The whole purpose of this article is to help you get started with some basic guidelines and easy to follow code templates. If you are familiar with the basics and want to take things to the next level, you will also find several useful resources providing more tips, tricks and techniques.
Official Specification Document is the best place to look for HTML5 features, but you can also start with simple and easy to follow HTML5 Tag Reference at W3Schools. We will cover following features in this article:
HTML5 and CSS3 have just arrived (kinda), and with them a whole new battle for the ‘best markup’ trophy has begun. Truth to be told, all these technologies are mere tools waiting for a skilled developer to work on the right project. As developers we shouldn’t get into pointless discussions of which markup is the best. They all lead to nowhere. Rather, we must get a brand new ideology and modify our coding habits to keep the web accessible.
While it is true HTML5 and CSS3 are both a work in progress and is going to stay that way for some time, there’s no reason not to start using it right now. After all, time’s proven that implementation of unfinished specifications2 does work and can be easily mistaken by a complete W3C recommendation. That’s were Progressive Enhancement and Graceful Degradation come into play.
Just because you didn’t get to go to that awesome conference doesn’t mean that you can’t still watch the lectures! Each weekend, we’ll feature a recommended web development lecture on Nettuts+.
In December of last year, Remy Sharp spoke at CODEBITS about the various new HTML5 APIs. In the talk, he covers the video element, canvas, web storage, and other techniques.
What once required background images and icons can now be created with plain-old CSS. Because modern browsers have access to things like box shadow, gradients, rounded corners, text-shadows, and font-face, we can finally take advantage of this and remove any need for images, when creating visual elements, such as buttons! I’ll show you how in today’s video tutorial.
What happens when your main content area needs two specific background colors: one for the primary content, and another for the sidebar? If you’ve ever tried applying the background to each container itself, you’ll no doubt have realized that your layout quickly becomes fragmented as soon as, say, the primary content section exceeds the height of the sidebar.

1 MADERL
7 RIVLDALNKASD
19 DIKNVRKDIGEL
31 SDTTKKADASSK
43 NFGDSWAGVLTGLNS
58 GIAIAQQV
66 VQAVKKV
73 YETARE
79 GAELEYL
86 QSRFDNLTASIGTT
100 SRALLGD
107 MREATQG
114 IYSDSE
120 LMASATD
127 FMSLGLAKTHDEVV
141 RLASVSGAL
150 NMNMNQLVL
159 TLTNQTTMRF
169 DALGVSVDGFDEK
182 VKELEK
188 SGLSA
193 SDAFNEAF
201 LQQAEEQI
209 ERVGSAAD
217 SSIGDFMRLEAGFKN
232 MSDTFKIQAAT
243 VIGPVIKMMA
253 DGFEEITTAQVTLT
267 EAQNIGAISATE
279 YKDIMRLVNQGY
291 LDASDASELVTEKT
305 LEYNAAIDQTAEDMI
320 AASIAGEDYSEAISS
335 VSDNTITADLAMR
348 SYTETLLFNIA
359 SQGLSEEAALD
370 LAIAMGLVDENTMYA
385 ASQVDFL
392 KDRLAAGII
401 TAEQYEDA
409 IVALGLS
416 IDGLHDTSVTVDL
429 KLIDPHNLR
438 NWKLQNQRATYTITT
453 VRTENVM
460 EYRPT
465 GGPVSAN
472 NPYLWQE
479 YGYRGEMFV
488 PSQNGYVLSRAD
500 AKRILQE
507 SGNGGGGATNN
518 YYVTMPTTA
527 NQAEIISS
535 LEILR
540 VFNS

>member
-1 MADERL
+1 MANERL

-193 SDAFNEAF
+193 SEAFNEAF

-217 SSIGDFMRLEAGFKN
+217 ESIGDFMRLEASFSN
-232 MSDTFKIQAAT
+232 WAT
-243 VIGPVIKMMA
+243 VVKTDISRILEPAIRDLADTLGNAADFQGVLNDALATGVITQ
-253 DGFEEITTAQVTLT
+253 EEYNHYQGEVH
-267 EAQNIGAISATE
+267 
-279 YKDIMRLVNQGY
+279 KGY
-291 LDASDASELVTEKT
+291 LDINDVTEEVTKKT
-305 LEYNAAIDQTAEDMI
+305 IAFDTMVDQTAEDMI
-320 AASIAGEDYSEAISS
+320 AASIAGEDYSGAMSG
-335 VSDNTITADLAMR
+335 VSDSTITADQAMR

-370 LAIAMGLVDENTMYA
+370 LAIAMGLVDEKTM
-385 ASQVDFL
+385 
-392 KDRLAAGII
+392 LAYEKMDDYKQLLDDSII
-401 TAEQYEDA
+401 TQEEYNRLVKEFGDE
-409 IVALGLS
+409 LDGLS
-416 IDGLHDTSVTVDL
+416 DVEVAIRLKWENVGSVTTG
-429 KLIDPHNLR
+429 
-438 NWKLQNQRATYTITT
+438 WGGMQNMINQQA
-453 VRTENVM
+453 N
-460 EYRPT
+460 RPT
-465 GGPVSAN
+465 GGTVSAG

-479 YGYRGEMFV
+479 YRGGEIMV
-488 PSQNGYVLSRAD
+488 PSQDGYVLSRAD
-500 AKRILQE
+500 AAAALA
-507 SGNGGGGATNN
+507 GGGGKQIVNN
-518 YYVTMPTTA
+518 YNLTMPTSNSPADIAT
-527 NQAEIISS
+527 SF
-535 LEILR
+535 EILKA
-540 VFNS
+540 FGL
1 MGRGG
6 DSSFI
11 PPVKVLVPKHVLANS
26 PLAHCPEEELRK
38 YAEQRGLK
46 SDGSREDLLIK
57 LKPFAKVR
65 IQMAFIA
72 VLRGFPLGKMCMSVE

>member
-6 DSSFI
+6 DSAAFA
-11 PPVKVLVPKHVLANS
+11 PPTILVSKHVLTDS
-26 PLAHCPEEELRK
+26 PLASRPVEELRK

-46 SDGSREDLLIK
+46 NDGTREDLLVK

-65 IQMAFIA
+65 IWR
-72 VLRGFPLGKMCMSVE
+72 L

Generally, the solution is to set a background image on the parent element, and set it to repeat vertically. However, if we get clever with CSS3 gradients, we can achieve the same effect with zero images. The irony in this is that we’re using CSS3 gradients to create an effect that doesn’t contain a gradient! Read on to learn more.
Forms are usually seen as that obnoxious thing we have to markup and style. I respectfully disagree: forms (on a par with tables) are the most exciting thing we have to work with.
Here we’re going to take a look at how to style a beautiful HTML5 form using some advanced CSS and latest CSS3 techniques. I promise you will want to style your own forms after you’ve read this article.
Firstly what we’ll do is use the header, footer, and nav elements to mark up the broad structure of the page. We’ll make the blog comments form much smarter by using the new data types and built-in validation available in HTML 5-aware browsers.
Then we’ll do some work on the guts of the page, using HTML 5’s article elements to better mark up blog posts and comments and show how to use the section elements to better structure accessible hierarchical headings on sites that are CMS-driven. As blogs are chronologically ordered, we’ll see what HTML 5 offers us for representing dates and times.
I’ve been doing a bit of experimenting with the Canvas and Video tags in HTML5 lately, and found some cool features hiding in plain sight. One of those is the Canvas.drawImage() api call. Here is the description on the draft site.
In promotion of what I consider to be the best HTML5 book currently available on the market, Remy Sharp and Bruce Lawson agreed to donate a chapter of Introducing HTML5 to our readers, which details the ins and outs of working with HTML5 video and audio.
A LONG TIME AGO, in a galaxy that feels a very long way away, multimedia on the Web was limited to tinkling MIDI tunes and animated GIFs. As bandwidth got faster and compression technologies improved, MP3 music supplanted MIDI and real video began to gain ground. All sorts of proprietary players battled it out—Real Player, Windows Media, and so on—until one emerged as the victor in 2005: Adobe Flash, largely because of the ubiquity of its plugin and the fact that it was the delivery mechanism of choice for YouTube.